Calif. Senate passes bill that lets kids get healthcare without parental consent

State Sen. Scott Wiener, D-San Francisco, addresses the state Senate at the Capitol in Sacramento, Calif., Tuesday, Jan. 18, 2022. Wiener is introducing, Friday, Jan. 21, 2022 a bill that would allow children ages 12 and up to be vaccinated without their parents consent. (AP Photo/Rich Pedroncelli)

UPDATED 1:45 PM PT – Monday, May 16, 2022

The Golden State is moving forward with a bill that undermines families medical decisions. The California bill allows children from ages 12 to 17 to receive different forms of healthcare without parental consent.

The bill passed the Senate Judiciary Committee at the beginning of May and recently passed the Senate Health Committee. The vote was 21-7 with Sen. Ben Hueso (D-Calif.) and Melissa Hurtado (D-Calif.) voting ‘no.’

The authors of SB-871 and SB-866, Scott Weiner (D-Calif.) and Dr. Richard Pan, are known for authoring radical vaccine bills.

Mother and founder of the San Diego-based grassroots coalition Let them Breathe, Sharon Mckeeman noted the possibility of the bill being passed.

“If this were to pass, there is going to be a mass exit from the public school system,” said McKeeman. “We are seeing that families are outraged and concerned that this responsibility is being put on their children’s shoulders. All this decision making, instead of staying in the family unit…especially during a time of uncertainty.”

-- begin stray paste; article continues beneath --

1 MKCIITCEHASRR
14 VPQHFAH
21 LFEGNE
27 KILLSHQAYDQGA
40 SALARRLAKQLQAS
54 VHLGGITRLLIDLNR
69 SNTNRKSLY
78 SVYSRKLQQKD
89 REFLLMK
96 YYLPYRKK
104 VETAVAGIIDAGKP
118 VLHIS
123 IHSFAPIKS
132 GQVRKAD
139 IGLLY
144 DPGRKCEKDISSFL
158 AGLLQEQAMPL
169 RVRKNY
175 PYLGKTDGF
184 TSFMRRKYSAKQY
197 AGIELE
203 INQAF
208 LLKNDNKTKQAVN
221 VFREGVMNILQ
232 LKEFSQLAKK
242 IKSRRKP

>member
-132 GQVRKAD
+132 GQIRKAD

Golden State parent advocates have been fighting against these mandates in public schools and are concerned about the California Legislature undermining the family unit.

Given that Democrats hold a veto-proof majority in both chambers and Gov. Gavin Newsom (D-Calif.) doesn’t have any issues proposing vaccine mandates, it’s a possibility the Golden State could see this bill come to fruition.

Despite this, San Diego-based attorney and father, Scott Davison believes there is a path moving forward and “still hope for California.”

 “We really need these parents to speak out and get more involved with their school system, so that this doesn’t become a reality that we just push off into the future,” concluded Davison. 

The next step is for the California State Assembly to vote on the bill and for Gov. Newsom (D-Calif.) to veto the bill or sign it into law.

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